Wednesday, July 13, 2005

London Bombings Deemed Suicide-Bombings

According to reports from the BBC and AP, it seems the bombings in London were perpetrated by suicide-bombers.

Though the tactic was used by the IRA during their conflict with the British Government, and by ETA in their conflict with the Spanish Government, suicide-bombers have historically no committed terror in Western Europe.

The personal nature of standard suicide-bombing means that it generally occurs in places where the perpetrator lives in close proximity to the victim(s), straps explosives to their body, and commits their crime. Places like Palestine and Iraq have been plagued by suicide-bombings because the political and socio-economic conditions (or lack thereof) create a disenfranchised group of young men personally affected by the conditions, who see no other way to take a stand.

When the British government finally came to their senses and began negotiations with the disenfranchised (the Catholics) of Northern Ireland, they leap-frogged the terrorists (the I.R.A.) and began dealing directly with their citizenry who had (and still have) legitimate complaints. By negotiating with the citizenry, the Government turned the tide of support against the terrorists, began working to improve the lot of their oppressed citizenry, and the progress in Northern Ireland has been remarkable.

When ETA began to lose public support because of civilian casualties in their bombings, they began isolating their tactics to physical structures and have tried to avoid civilian casualties.

Since the absurd policies of Britain and Spain pale when compared to the Zionism of Israel, it is unlikely the government of Israel will successfully halt the personal terror that is suicide-bombings.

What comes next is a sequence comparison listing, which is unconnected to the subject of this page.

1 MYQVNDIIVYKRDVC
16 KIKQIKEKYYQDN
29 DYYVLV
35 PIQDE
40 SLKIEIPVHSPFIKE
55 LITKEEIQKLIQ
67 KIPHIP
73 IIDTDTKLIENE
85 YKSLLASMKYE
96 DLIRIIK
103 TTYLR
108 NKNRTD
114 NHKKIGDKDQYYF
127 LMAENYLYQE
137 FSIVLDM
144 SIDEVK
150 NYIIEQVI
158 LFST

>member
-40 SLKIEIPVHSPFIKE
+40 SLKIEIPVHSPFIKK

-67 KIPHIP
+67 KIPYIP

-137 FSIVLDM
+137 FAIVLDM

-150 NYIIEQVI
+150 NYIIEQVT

In Western Europe, most Muslims from North Africa and the Middle East have not been treated well after immigration. As young men in these communities become more disenfranchised, it is likely the terror of suicide-bombings could increase.

In the United States, most Muslims from around the world have found comfort and prosperity as American citizens. They have no interest in disrupting the American way of life, and many mosques have worked closely with law enforcement agencies to expose potential criminals.

The personal nature of suicide-bombing requires a disenfranchised class of people that, no matter our criticism of American culture, just does not exist in the United States. As badly as we have come to treat the poor, the poor in the United States are better-off than the poor in any other nation. (Of course, the corporate fundamentalists want to lessen the lot of the poor in the United States, so this could change rapidly; but, today, the culture of the United States does, generally, offer opportunities to all.)